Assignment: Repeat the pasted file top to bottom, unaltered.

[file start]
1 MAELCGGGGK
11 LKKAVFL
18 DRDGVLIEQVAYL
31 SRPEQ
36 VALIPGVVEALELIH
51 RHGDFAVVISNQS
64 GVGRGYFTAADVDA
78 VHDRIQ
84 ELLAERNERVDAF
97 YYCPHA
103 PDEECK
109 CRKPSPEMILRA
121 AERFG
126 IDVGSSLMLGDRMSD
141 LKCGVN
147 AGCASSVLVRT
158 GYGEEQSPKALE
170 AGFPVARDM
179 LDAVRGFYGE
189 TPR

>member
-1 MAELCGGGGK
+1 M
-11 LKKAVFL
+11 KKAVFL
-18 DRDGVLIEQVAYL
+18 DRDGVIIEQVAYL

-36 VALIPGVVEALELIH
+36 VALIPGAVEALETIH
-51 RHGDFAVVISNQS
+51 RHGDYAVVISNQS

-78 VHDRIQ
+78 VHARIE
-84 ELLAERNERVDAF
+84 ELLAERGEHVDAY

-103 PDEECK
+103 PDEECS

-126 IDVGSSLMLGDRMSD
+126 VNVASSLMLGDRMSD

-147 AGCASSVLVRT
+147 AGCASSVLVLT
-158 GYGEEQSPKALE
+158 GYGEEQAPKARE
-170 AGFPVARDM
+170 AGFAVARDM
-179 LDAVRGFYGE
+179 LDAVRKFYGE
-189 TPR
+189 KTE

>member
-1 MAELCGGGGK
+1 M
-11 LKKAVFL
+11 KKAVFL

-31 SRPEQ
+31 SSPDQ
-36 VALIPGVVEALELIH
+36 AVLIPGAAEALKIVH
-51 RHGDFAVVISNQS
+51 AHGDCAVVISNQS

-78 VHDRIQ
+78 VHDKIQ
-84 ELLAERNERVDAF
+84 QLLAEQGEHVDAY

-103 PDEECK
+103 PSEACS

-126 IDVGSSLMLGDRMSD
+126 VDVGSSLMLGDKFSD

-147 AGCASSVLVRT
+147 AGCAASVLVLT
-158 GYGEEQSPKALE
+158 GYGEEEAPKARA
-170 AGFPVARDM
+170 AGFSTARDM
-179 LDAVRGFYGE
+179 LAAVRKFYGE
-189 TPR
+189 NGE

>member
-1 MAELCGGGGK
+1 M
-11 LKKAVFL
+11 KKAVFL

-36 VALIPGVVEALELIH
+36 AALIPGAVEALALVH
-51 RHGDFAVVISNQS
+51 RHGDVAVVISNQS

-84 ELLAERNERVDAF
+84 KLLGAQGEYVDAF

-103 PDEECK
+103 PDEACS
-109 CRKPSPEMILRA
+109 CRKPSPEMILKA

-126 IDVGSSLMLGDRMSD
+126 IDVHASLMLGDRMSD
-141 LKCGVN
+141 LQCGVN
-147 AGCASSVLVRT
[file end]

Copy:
1 MAELCGGGGK
11 LKKAVFL
18 DRDGVLIEQVAYL
31 SRPEQ
36 VALIPGVVEALELIH
51 RHGDFAVVISNQS
64 GVGRGYFTAADVDA
78 VHDRIQ
84 ELLAERNERVDAF
97 YYCPHA
103 PDEECK
109 CRKPSPEMILRA
121 AERFG
126 IDVGSSLMLGDRMSD
141 LKCGVN
147 AGCASSVLVRT
158 GYGEEQSPKALE
170 AGFPVARDM
179 LDAVRGFYGE
189 TPR

>member
-1 MAELCGGGGK
+1 M
-11 LKKAVFL
+11 KKAVFL
-18 DRDGVLIEQVAYL
+18 DRDGVIIEQVAYL

-36 VALIPGVVEALELIH
+36 VALIPGAVEALETIH
-51 RHGDFAVVISNQS
+51 RHGDYAVVISNQS

-78 VHDRIQ
+78 VHARIE
-84 ELLAERNERVDAF
+84 ELLAERGEHVDAY

-103 PDEECK
+103 PDEECS

-126 IDVGSSLMLGDRMSD
+126 VNVASSLMLGDRMSD

-147 AGCASSVLVRT
+147 AGCASSVLVLT
-158 GYGEEQSPKALE
+158 GYGEEQAPKARE
-170 AGFPVARDM
+170 AGFAVARDM
-179 LDAVRGFYGE
+179 LDAVRKFYGE
-189 TPR
+189 KTE

>member
-1 MAELCGGGGK
+1 M
-11 LKKAVFL
+11 KKAVFL

-31 SRPEQ
+31 SSPDQ
-36 VALIPGVVEALELIH
+36 AVLIPGAAEALKIVH
-51 RHGDFAVVISNQS
+51 AHGDCAVVISNQS

-78 VHDRIQ
+78 VHDKIQ
-84 ELLAERNERVDAF
+84 QLLAEQGEHVDAY

-103 PDEECK
+103 PSEACS

-126 IDVGSSLMLGDRMSD
+126 VDVGSSLMLGDKFSD

-147 AGCASSVLVRT
+147 AGCAASVLVLT
-158 GYGEEQSPKALE
+158 GYGEEEAPKARA
-170 AGFPVARDM
+170 AGFSTARDM
-179 LDAVRGFYGE
+179 LAAVRKFYGE
-189 TPR
+189 NGE

>member
-1 MAELCGGGGK
+1 M
-11 LKKAVFL
+11 KKAVFL

-36 VALIPGVVEALELIH
+36 AALIPGAVEALALVH
-51 RHGDFAVVISNQS
+51 RHGDVAVVISNQS

-84 ELLAERNERVDAF
+84 KLLGAQGEYVDAF

-103 PDEECK
+103 PDEACS
-109 CRKPSPEMILRA
+109 CRKPSPEMILKA

-126 IDVGSSLMLGDRMSD
+126 IDVHASLMLGDRMSD
-141 LKCGVN
+141 LQCGVN
-147 AGCASSVLVRT